Tokyo Paralympics vital for people with disabilities, says IPC head
Written by tokyoclub on August 19, 2021
The Paralympics starting next week in Tokyo are the “most important” in their history as they will allow the voices of people with disabilities to be heard during the coronavirus pandemic, the head of the International Paralympic Committee said Thursday.
Speaking at a press conference, IPC President Andrew Parsons also said the decision earlier this week to hold the games without spectators was the “best move” in response to increasing COVID-19 cases in Japan, and stressed that the sporting event involving up to about 4,400 athletes can be delivered safely.
Screenshot shows International Paralympic Committee President Andrew Parsons attending an online press conference on Aug. 19, 2021. (Kyodo)
Addressing reporters from his hotel in Tokyo ahead of the games’ opening on Tuesday, Parsons said the Paralympics are the only international major event that puts people with disabilities on center stage, and will allow the world to notice what they have gone through during the health crisis.
“Persons with disabilities have been disproportionately affected by the pandemic around the world,” he said. “Different societies across the world have failed to protect them, have failed to provide them with the necessary services to protect them from the pandemic.”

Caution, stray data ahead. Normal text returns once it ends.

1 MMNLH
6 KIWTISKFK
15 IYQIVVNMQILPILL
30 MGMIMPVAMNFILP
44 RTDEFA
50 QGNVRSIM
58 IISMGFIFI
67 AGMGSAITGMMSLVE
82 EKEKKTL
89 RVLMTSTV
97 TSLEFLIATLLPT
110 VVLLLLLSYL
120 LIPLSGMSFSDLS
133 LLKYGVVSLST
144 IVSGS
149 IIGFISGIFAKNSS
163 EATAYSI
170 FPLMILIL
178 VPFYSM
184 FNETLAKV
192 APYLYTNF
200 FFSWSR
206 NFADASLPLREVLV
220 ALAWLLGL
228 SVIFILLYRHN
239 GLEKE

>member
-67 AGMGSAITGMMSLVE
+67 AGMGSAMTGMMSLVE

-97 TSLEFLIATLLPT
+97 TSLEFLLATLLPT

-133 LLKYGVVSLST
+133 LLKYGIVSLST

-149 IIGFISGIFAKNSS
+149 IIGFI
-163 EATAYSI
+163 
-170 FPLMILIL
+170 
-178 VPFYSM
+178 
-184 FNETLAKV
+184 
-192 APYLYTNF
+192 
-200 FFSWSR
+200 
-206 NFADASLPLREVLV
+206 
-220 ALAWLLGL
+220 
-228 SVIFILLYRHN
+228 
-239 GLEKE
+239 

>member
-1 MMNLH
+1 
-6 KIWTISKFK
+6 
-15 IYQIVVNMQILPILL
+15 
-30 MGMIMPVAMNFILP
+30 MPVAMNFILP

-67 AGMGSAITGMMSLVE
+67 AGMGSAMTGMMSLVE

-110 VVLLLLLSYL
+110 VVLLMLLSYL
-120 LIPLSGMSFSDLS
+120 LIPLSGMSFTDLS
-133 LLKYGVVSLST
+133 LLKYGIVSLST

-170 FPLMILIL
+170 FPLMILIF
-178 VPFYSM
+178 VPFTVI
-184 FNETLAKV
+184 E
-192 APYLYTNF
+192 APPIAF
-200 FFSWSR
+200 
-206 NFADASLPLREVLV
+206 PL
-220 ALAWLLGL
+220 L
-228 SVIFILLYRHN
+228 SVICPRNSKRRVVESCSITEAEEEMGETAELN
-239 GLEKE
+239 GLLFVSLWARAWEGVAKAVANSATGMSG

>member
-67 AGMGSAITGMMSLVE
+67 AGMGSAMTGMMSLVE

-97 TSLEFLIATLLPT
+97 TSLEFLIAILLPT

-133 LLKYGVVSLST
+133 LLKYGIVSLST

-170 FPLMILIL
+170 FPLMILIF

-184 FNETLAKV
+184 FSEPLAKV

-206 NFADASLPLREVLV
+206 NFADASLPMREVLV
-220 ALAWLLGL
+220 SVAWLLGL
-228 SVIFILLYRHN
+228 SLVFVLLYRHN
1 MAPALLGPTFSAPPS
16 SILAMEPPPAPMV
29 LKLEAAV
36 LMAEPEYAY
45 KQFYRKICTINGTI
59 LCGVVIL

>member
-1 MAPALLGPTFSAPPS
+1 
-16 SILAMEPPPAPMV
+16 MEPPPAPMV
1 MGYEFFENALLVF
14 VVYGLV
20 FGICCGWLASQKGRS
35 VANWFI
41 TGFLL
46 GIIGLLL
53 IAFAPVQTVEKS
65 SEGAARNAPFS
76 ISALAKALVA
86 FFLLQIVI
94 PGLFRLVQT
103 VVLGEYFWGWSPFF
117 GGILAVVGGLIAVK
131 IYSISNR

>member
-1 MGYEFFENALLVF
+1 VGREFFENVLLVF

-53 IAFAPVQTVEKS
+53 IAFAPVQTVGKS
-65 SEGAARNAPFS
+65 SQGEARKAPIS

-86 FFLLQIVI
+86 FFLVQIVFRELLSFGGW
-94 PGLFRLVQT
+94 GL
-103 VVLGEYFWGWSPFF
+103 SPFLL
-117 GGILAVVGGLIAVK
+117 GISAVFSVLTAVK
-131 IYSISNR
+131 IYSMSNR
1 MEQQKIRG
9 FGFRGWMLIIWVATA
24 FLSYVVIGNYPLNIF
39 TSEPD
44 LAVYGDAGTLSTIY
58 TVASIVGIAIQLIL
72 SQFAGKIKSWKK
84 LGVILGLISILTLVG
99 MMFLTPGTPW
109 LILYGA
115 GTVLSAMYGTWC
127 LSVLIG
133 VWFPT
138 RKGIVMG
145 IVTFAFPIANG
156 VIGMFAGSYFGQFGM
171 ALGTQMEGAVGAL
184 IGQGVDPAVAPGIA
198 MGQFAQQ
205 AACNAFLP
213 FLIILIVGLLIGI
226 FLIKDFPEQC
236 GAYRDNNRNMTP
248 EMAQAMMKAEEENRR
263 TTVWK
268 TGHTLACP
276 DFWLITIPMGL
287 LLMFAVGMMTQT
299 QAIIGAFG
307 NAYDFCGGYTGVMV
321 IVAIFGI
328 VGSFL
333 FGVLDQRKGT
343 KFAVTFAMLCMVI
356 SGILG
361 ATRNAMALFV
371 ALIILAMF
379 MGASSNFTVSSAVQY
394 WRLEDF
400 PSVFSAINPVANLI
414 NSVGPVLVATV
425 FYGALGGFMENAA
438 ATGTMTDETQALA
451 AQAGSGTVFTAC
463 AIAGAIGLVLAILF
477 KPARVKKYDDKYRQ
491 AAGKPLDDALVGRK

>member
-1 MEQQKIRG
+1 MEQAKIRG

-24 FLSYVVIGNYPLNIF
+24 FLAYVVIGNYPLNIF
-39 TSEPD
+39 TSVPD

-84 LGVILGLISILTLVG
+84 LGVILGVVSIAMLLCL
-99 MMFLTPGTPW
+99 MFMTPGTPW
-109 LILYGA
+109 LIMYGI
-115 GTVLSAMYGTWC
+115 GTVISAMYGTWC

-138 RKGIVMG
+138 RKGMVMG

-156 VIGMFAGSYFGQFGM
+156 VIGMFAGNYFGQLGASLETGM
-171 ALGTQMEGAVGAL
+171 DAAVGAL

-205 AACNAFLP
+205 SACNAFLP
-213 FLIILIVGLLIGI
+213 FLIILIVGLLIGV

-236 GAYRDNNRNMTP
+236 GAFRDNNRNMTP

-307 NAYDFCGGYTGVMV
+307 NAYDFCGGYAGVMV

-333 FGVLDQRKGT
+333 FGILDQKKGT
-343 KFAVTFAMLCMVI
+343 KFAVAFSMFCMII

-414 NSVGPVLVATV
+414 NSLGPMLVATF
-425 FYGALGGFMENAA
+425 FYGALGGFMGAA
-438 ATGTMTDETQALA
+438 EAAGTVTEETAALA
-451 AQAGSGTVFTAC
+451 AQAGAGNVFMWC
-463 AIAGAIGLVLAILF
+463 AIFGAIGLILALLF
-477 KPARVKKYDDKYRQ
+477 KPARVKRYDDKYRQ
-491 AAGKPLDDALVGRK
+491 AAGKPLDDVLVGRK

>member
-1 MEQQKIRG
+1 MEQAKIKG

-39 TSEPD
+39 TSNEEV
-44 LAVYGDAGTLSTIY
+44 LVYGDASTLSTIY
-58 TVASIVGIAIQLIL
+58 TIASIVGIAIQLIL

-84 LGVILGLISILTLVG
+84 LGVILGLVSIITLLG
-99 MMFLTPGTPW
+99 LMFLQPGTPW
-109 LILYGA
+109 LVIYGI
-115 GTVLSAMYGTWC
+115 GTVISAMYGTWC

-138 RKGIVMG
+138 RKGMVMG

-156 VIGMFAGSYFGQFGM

“We believe persons with disabilities have been left behind. That is why these games are not just important to have, but they are needed from the perspective of the 1.2 billion (disabled) persons around the world.”
His remarks came just hours after the IPC announced a global campaign over the next decade to end discrimination toward people with disabilities.
The global human rights movement, called “WeThe15,” was created with multiple international organizations, including the International Disability Alliance, to initiate change by working with governments, businesses and the public, according to the IPC.